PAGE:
The AI has a few weak points that can be exploited – on a few separate occasions I wiped out large groups of enemies by luring them into a room one by one, killing each person with a melee attack as they walked in. The increasingly large mountain of bodies somehow didn’t convince each new enemy soldier to practice discretion as they walked in.
But honestly, that’s part of the appeal. Sniper Elite 4 feels very much like a series of systems that mesh together in interesting ways rather than a narrative journey, and working out how to use those systems in your favor is great fun. At times, it feels like a Hitman game – you’re not just working out how to move forward, but also what you can and can’t get away with in the game’s world. For all its focus on realistic sniper physics, Sniper Elite 4 is a very unrealistic game— but it’s balanced such that the game world reacts to your actions in ways that feel appropriate and fair.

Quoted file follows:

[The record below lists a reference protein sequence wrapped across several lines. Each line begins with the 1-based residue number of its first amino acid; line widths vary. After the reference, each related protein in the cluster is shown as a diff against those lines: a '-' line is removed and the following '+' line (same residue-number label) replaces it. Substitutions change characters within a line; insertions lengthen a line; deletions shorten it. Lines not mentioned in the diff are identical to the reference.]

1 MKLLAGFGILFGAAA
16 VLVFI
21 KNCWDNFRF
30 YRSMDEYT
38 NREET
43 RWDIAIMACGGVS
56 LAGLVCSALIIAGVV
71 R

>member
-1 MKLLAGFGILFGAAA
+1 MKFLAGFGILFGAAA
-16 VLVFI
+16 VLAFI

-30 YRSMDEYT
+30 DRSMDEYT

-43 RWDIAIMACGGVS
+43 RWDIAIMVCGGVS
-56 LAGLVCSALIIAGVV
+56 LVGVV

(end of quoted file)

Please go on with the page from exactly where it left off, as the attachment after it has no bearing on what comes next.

Plus, you get to make Nazi hearts explode. That’s cool.
There’s multiplayer too, although outside of the campaign co-op players are unlikely to get into it particularly heavily. My few matches across the game’s competitive modes were plagued by slowdown and weapon sets that didn’t lend themselves well to the way people move in multiplayer games. There are optional shooting range missions and a few neat extras on top of what is already a pretty generous campaign (it’s not unusual for a level to take 90 minutes or more to complete), but if you’re buying Sniper Elite 4, it should be for the single player campaign.
This may not be the slickest shooter on the market, but damn if it isn’t satisfying. If the world’s got you down – and who could blame you if it does? – Sniper Elite 4 might make you feel, for a few hours, a little better.